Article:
Of all the nectar that bees collect from flowers, only about a third is actually converted into honey. In order to produce just one pound of honey, bees have to altogether collect nectar from 2 million flowers. This involves approximately 3 million flights over an aggregate distance of 50,000 miles. Only when the required amount of nectar has been collected does the process of honey-making begin.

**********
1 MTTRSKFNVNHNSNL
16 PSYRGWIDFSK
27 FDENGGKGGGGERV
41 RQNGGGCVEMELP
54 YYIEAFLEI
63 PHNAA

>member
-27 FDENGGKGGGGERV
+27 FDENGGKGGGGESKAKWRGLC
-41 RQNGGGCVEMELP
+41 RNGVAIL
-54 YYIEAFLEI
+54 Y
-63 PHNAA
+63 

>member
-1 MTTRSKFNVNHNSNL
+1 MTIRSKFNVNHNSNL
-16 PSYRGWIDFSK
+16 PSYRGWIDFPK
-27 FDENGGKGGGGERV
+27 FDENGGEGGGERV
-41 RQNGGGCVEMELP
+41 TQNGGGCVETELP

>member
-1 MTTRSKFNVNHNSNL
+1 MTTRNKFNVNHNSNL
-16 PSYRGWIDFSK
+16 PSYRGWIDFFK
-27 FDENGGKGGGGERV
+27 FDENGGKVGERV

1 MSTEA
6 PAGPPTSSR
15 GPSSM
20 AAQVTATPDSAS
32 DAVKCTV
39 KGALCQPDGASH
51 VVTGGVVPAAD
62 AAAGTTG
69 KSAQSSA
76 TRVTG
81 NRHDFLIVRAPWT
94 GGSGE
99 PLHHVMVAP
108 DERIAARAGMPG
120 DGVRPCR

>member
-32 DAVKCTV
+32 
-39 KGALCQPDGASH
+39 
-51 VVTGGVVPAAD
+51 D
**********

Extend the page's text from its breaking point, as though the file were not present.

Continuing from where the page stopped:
In its initial state, nectar is a liquid of roughly the same consistency as water. Bees’ wings have been designed to act as fans which vaporise the excess liquid. When this has been removed, a sweet liquid remains, which the bees suck. The mouths of the bees contain a certain type of gland, which automatically transforms the sweet liquid matter into honey. Their honey prepared, the bees now store it in their hives in specially formed holes made out of wax. All this involves an enormous amount of work by other bees. The safety and effectiveness of this method of storage is as complete as any packaging in which humans encase honey. Only when the honey is needed for human consumption does it have to be taken from the hives.